Refugees: The crisis in my home country

Theo Alexopoulos, CARE’s Deputy Security Director, in Piraeus, Greece

The graffiti on the wall at the Port of Piraeus reads: “Solidarity with Refugees”. I could not sum my wish up better, writes Theo Alexopoulos, CARE’s Deputy Security Director.

Last week, I travelled to Greece to help CARE with its upcoming support for the tens of thousands of people who currently live in the refugee camps and settlements. As you might be able to tell from my name, my origins are Greek. However, I grew up in faraway New Zealand. During the last four years, I have been working with CARE’s Syrian Response in the Middle East.

Over the past years, I have worked in different conflict areas and crises across the world. It is something new for me to return to my mother country to help those most in need. I feel very proud to be able to contribute. I was bringing my intimate understanding of the plight of refugee women, men and young children.

They have been through a lot – and their sad story never seems to have an ending.

CARE has already worked in Greece many years ago and supported people suffering from the impacts of World War II from 1946 to 1973. Now, refugees from Syria, Afghanistan, Iraq and other countries need our help – so CARE has decided to start to work in Greece again.

An elderly woman cooking for a boy in Greece, 1958
In the village of Skounda, Greece, 1958, an elderly woman cooks a meal for her orphaned grandson with ingredients from a CARE food package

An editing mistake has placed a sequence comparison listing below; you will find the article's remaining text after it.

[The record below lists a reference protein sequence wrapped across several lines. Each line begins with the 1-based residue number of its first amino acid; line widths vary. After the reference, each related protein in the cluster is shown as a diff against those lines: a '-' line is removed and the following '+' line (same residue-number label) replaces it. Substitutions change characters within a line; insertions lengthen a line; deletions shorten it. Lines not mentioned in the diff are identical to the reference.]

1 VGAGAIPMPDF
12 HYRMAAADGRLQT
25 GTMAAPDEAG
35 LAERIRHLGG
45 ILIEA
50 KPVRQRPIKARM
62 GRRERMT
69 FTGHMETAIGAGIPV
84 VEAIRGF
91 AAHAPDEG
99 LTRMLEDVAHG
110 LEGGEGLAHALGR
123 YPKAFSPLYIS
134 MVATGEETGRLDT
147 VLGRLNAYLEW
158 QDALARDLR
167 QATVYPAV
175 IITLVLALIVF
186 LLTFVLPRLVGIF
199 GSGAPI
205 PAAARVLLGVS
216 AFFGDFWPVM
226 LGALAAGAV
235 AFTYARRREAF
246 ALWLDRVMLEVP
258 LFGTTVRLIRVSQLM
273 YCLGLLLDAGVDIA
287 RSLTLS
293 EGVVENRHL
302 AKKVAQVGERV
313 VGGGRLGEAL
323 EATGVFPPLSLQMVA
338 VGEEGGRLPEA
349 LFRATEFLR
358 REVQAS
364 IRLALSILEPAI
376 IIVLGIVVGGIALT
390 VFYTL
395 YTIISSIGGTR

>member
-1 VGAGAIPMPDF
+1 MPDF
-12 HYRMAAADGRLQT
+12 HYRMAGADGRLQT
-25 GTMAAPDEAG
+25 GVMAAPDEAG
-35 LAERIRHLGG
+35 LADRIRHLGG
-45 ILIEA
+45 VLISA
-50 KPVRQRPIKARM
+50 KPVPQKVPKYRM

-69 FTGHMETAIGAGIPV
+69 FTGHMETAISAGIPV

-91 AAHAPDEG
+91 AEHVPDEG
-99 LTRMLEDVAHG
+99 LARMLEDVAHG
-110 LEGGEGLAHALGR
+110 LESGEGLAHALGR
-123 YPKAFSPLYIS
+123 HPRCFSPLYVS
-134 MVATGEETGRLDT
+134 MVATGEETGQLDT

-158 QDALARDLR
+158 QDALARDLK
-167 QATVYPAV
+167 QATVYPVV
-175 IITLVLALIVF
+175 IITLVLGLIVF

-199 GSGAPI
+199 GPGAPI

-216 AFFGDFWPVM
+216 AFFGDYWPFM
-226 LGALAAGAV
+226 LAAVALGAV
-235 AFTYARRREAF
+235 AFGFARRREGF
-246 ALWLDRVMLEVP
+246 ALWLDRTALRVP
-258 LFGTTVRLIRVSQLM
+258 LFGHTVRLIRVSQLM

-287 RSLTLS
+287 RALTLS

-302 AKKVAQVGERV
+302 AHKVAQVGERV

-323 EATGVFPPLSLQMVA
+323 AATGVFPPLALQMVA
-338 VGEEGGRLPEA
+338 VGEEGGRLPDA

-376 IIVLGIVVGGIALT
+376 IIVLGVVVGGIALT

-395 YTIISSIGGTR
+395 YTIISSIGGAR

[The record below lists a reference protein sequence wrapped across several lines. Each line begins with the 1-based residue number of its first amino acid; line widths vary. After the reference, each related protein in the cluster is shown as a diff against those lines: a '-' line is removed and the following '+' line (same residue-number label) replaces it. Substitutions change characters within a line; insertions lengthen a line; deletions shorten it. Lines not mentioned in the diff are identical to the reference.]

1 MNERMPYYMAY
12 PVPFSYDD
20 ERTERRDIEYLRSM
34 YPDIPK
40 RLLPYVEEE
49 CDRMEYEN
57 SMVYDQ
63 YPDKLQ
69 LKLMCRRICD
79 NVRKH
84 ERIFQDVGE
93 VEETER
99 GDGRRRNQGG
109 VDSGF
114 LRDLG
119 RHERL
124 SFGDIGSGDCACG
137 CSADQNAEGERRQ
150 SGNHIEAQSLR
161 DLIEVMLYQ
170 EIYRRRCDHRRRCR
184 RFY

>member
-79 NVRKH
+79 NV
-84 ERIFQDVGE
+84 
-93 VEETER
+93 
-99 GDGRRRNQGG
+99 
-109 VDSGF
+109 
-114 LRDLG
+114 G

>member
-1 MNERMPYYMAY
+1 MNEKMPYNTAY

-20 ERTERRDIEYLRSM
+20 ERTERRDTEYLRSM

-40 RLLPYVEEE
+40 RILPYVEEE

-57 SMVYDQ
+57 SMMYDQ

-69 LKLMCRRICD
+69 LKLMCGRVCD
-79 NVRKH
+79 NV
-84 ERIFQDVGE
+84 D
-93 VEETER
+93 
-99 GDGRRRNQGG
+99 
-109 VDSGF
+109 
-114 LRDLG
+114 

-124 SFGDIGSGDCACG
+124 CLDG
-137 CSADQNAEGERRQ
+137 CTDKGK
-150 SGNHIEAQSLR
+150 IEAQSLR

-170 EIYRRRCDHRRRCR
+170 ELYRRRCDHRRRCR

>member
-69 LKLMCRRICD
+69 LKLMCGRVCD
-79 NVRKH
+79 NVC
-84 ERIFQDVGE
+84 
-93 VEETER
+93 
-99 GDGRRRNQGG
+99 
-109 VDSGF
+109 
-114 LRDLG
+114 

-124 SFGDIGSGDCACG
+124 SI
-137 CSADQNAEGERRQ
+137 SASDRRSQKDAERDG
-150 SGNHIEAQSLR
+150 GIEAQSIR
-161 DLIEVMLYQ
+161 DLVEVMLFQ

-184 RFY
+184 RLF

The mission was very complex and demanding. We started early in the morning and finished late in the evening. At sunrise, we would meet and then break our own separate ways for inter-agency meetings, establish ties with potential Greek charity partners, and visit migrant and refugee sites and support centres. We strongly believe in “ground truth” and need to see matters with our own eyes.

On my visits, I could see the fear and frustrations of women with newborns and young girls who did not have anything from their former lives to hold on to, except for some photos of a long gone world.

I heard cherished fading memories of their past, and saw the desire for a better life in their eyes.

I also saw the Greeks trying their best to step up to the challenge.

One day, I spoke with a young Greek volunteer who absolutely blew me away with her dedication and empathy. She made me very proud of the work we do.

I also spoke with a Greek doctor volunteering her time. She was tired and heartbroken – she clearly needed help with the burden she took on herself.

Another day, I sang out a hearty “Asalam Allahikum” to a young guy in one of the reception centres – he threw back the polite, “wallaikum salam”. There was nothing special about this encounter, except the fact that he is a refugee and had to look for a new place in the world.

A European crisis

Our Team Leader made us work hard. This is an urgent crisis and thousands of people are in desperate need of assistance. CARE brings its in-depth knowledge of the needs of refugee women and girls, our expansive knowledge and skills in humanitarian response, and our deep-rooted desire to make a meaningful difference to those in need.

Worldwide, about 60 million people are fleeing from war, violence, hunger or poverty. They had to leave their family, friends and their homes behind. In countries such as Somalia, Sudan or Syria CARE supports people who are on the run within their own country, with life-saving food, cash and shelter.

I was very proud to be part of CARE’s return to Greece and to contribute my small bit to help. Nonetheless, there is still a lot to be done. Greece and the European Union need to show more solidarity.

It is as much about their own identity as it is about helping the women and young girls CARE is here to help.

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News and stories are provided by CARE staff working to support our emergency responses and long-term development programmes.